As we're doing this, the storm has been coming in fast so we have to get the concrete poured. Only, the box cutters to open the buckets are still quarantined with a bunch of other stuff. I took a breaker bar and busted it open the buckets we had and the kids started pouring cement. It is then that Julie realizes we are short four buckets of cement, which we need to finish the project. There was a gruff, severe looking gentleman (in the middle with the blue shuirt) watching the whole project. He was the head maintenance man (I think) at the orphanage. I made a point of saying good morning to him every day. He would grumble back. This morning, though, I was up early, and as he came in I saw him. He actually said good morning to me before I could get it out. In a cynical way I thought about he chose the very last day we were here to make any effort at friendliness.
So he’s watching the process (and probably thinking, “Those silly Americans”) when he takes a bunch of kids and leaves. So now we have a storm roiling, we’re short four buckets of cement, and the maintenance guy has just taken a good portion of our help. Oh yeah, he took the biggest kids, too. Great! About ten minutes later, he came back with the kid, and the buckets of cement! He walks over to me, puts the bucket down, and walks away, cool as a cucumber (with dill!). He never said a word...just dropped the bucket and walked away. The kids that went with him had the rest of the concrete we needed to finish the project. I don’t know how he got into the quarantined area, what moved his heart to even do so (it’s, at the least, a dangerous proposition to do so), or how he got out with it. I was just grateful he did. We poured the concrete then got a bucket brigade for the water, as it started to rain. I was tightening bolts as the lightning arrived, but I couldn’t help but think God wouldn’t take me halfway around the world, let me go through all of this, then strike me with lightning, before it was finished. In retrospect, rationalizing the mind of God might not be such a great idea. And then it was finished. Brad put our sign on the swingset, from John 15:12..."My command is this: Love each other as I have loved you."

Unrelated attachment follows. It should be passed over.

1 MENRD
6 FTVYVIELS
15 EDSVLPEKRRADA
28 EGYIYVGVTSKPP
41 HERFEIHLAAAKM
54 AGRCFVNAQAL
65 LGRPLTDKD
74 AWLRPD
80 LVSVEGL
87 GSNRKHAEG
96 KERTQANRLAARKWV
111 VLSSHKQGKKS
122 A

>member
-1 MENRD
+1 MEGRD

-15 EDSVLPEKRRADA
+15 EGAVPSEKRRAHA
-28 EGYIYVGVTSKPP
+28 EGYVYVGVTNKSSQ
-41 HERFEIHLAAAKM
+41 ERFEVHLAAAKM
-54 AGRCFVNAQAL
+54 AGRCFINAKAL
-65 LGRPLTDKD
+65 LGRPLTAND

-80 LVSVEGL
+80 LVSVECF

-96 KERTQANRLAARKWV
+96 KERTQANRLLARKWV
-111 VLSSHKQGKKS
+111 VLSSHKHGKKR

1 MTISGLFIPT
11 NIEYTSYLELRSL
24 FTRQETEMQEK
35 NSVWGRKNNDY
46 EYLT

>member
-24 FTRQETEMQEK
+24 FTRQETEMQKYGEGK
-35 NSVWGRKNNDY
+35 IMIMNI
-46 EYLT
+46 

Mom always said, “Put things back where you found them.” I got a bunch of the boys together and we pushed it back to where we found it. These boys are very strong. After everything, it was hard work. That’s okay: Tonight is Disco night!
Little Нина (Nina) asked me to dance with her: very cute. I spent some time with Николай and Миша. The music was really good: Belarussian Techno, which sounds very similar to our own. These kids can dance! It was awesome…and, praise God, no Chicken Polka! Even the tough girls danced with us for a while. Николай and Марина (Blonde Marina) are very good dancers. Николай tried to show me some steps, but my three left feet could not find the rhythm, which amused him to no end. They were all patient in teaching a bunch of clumsy Americans to dance.
The last night is always the hardest. I wanted to give some of my new friends gifts. I gave a Spiderman do-rag to Миша, and my Alaska shirt to Николай. I gave my sunglasses to Рослан . At night, Николай hinge out with us in the room. Other kids were knocking on the door, so I used a falsetto voice of “Olga” to pretend I was a woman and there was no one home. We were laughing as this went on for about 5 minutes, then it abruptly stopped on the other side of the door. There was one more knock and I did the Olga voice again. The voice of Николай the director came through the door…OOPS!!!
We opened the door, but he was busy sending the kids to their respective rooms. He turned and saw our Николай in the room and motioned for him. They had a quick conversation, then he was allowed to stay. It was, in my opinion, the coolest thing the director did the whole time we were there. We hung out with Nikolai (student, not director...I know: it is complicated) for a little while longer, then he went to bed and we talked into the night.
Tomorrow is goodbye.